Westcoast Black Theatre Troupe offers some fresh steps on the well-traveled Yellow Brick Road.
L. Frank Baum wanted to write an American fairytale. “The Wonderful Wizard of Oz.” was the result. It’s spawned a slew of adaptations on stage and screen, including a freely adapted (and freely stolen) Russian version, the famous 1939 movie musical, and a science-fiction interpretation.
“The Wiz” (1974) put an African-American spin on the tale. With music and lyrics by Charlie Smalls and book by William F. Brown, the hit musical followed the Yellow Brick Road to Harlem, wound up on Broadway and recently strolled into the West Black Theatre Troupe.
“The Wiz” takes a slightly different road from the 1939 movie. Toto doesn’t join Dorothy in her flying farmhouse (Cairn Terriers are smart, so I assume he’s OK). The Wicked Witch of the West doesn’t even show up until the second act. Many changes are closer to the original book: Dorothy’s shoes are silver; the gang tangles with the Kalidahs in the forest; the Oz inhabitants all wear green spectacles; The Tin Man even gets to explain how he wound up with a full-body tin prosthesis.
Basically, the first act puts the band together. Set forth by Addaperle (Ariel Blue), the ditzy Good Witch of the North, Dorothy (Khadijah Rolle) trucks on down the Yellow Brick Road — personified by four dancers in brick-patterned yellow suits. (Rolle’s Dorothy is a more confident, less whiny version than others we’ve seen — a stranger in a strange land, but not afraid.) Her incarnation of Dorothy meets up with the hilarious rubber-limbed Scarecrow (Joey James); a heavyhearted Tinman (Leon S. Pitts II), who breaks into a great bluesy tap-dance number with the aid of a little WD-40; a badass Lion (E. Mani Cadet) who turns out to be only fronting.
According to the ditzy Addaperle, Oz will solve all their problems. When they finally meet him, they encounter no giant flaming head, just a pitchman in a mask with lots of razzle-dazzle. (Michael Mendez delivers a great performance as the Wiz — reminding me a little of James Franco’s take in the recent movie.) This whiz of a Wiz promises the four refugees everything if they wipe out the remaining Wicked Witch of the West (aka Evillene) and bring back her broomstick. (The Oz equivalent of “Kill Kim Jong-un and bring back his machine gun.” But let it pass.)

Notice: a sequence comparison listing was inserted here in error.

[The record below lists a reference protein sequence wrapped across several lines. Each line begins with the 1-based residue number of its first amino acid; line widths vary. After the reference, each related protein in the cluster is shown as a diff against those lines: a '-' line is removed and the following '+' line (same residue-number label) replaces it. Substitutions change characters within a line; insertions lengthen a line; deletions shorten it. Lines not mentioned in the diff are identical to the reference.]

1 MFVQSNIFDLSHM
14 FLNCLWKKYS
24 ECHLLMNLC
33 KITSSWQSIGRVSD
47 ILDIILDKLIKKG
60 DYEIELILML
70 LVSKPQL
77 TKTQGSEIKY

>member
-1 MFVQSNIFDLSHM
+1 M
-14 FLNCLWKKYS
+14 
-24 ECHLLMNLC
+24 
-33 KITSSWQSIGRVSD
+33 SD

Tarra Conner jones’ Evillene is no pushover — and she’s the worst employer ever. She has her minions shaking in their boots when she belts out “No Bad News.” (A bad witch, but a very good singer.) Good news is all Evillene wants to hear — and she’s a firm believer in shooting the messenger. A tough customer. But in an act of involuntary witchslaughter, Dorothy and pals liquidate the Witch and come back for what’s promised. Fast-talker that he is, the Wiz convinces the Lion, Tin Man and Scarecrow of their courage, heart and brains through the power of positive thinking alone. (He puts the “confidence” in con man.) But Dorothy misses the balloon ride back to Harlem with him.
Fortunately, there’s one witch left: the Good Witch of the South. And so Glinda (Neyce Pierre) appears and tells Dorothy not to worry. Fortunately the kid’s still got her silver slippers and — you guessed it — winds up home in three clicks. As far as I can tell, Dorothy’s shoes don’t fall off. Like the hearts of children everywhere, the possibility of a sequel remains open.
This is a fun, warm-hearted production,with plenty of pizzazz and sheer visual inventiveness on the part of the director. The tornado becomes a swirling mass of Day-Glo dancers whirling ribbons and flags. The Yellow Brick Road becomes four dancers. Kudos to director and choreographer Kenney M. Green, costume designer Cristy Owen, set designers Donna and Mark Buckalter, lighting designer Michael Pasquini and the rest of the WBTT creative team for taking some fresh steps on the well-traveled Yellow Brick Road. Kudos also to the sizzling house band for keeping things moving.
Along with brains, this show has heart. “The Wiz” makes more of Dorothy’s relationship with Auntie Em (a sweetly tough performance by Tarra Conner jones, who’s nearly unrecognizable as Evillene) than the 1939 movie. Like “The Odyssey,” the “Wizard of Oz” is all about the journey home — and taking the long way home. That journey takes you to places and people you’d never imagined. Reimagined as an African-American journey, it’s even more poignant.
Now what happened to Toto?